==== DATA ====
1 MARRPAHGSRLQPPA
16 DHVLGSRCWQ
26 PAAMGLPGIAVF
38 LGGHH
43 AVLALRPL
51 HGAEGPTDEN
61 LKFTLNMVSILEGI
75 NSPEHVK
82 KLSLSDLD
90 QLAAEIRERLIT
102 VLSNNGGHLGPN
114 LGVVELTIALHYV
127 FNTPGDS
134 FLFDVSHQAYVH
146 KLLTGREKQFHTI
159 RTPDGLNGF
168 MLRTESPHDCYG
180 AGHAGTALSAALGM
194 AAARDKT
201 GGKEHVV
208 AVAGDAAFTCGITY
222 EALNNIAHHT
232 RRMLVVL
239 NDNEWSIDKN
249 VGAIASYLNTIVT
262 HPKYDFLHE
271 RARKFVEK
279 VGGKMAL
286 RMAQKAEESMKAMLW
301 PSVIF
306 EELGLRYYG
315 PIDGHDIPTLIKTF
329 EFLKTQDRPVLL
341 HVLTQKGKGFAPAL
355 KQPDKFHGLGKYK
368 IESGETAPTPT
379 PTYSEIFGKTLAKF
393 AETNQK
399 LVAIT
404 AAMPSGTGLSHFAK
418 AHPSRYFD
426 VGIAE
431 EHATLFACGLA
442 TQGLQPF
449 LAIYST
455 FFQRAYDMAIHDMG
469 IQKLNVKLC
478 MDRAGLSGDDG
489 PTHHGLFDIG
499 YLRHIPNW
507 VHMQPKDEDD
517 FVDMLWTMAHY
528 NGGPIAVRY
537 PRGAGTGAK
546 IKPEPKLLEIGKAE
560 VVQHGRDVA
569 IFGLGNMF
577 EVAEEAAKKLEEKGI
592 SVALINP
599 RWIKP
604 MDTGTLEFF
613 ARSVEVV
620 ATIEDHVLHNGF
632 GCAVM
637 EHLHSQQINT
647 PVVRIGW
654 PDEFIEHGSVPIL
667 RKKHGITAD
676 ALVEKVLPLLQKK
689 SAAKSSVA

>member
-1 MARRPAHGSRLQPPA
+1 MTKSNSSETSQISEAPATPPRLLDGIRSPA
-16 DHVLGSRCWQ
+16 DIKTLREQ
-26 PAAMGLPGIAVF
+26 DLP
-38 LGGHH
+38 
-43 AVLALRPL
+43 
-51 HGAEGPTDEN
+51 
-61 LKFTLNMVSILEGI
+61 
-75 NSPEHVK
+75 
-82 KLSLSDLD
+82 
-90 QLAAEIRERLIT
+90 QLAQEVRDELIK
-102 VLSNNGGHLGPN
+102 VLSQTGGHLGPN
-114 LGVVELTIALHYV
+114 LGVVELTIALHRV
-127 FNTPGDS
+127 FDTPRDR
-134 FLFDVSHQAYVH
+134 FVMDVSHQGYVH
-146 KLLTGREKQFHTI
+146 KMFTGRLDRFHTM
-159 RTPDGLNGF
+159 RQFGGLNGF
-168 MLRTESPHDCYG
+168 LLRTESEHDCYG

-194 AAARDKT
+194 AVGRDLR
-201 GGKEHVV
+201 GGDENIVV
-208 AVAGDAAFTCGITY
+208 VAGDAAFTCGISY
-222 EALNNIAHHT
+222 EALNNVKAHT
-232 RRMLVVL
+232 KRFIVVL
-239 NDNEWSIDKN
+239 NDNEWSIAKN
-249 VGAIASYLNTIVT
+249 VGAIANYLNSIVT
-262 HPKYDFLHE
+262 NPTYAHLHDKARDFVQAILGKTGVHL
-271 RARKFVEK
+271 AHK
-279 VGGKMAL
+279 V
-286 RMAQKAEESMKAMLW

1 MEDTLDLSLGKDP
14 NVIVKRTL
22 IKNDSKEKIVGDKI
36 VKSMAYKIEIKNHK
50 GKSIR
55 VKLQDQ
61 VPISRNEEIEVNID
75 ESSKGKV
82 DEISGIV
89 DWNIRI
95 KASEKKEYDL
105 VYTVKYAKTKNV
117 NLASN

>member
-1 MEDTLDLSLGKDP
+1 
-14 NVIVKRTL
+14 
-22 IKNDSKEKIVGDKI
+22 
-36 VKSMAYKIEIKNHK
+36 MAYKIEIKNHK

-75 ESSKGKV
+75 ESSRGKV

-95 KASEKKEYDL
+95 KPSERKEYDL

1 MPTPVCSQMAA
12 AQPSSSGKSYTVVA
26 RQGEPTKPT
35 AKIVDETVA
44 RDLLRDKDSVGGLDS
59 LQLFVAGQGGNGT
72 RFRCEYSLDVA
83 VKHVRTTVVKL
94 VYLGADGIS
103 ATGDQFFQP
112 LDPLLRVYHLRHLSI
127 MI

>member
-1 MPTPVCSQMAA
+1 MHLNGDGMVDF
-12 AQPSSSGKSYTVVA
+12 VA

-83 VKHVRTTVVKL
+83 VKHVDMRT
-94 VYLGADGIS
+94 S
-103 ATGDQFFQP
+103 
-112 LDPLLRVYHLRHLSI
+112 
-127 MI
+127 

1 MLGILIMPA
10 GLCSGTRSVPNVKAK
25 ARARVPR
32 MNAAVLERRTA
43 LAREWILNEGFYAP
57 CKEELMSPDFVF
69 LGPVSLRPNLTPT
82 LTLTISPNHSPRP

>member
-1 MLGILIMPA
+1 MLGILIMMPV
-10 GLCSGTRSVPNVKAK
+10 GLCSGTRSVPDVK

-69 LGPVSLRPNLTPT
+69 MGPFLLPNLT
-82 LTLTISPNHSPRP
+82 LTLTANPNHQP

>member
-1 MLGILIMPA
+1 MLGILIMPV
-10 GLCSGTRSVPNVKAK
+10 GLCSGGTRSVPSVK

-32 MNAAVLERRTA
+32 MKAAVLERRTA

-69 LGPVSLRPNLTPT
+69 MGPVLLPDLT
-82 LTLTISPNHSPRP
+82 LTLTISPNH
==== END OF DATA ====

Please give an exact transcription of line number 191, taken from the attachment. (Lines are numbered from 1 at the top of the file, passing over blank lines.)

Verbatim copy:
-10 GLCSGTRSVPNVKAK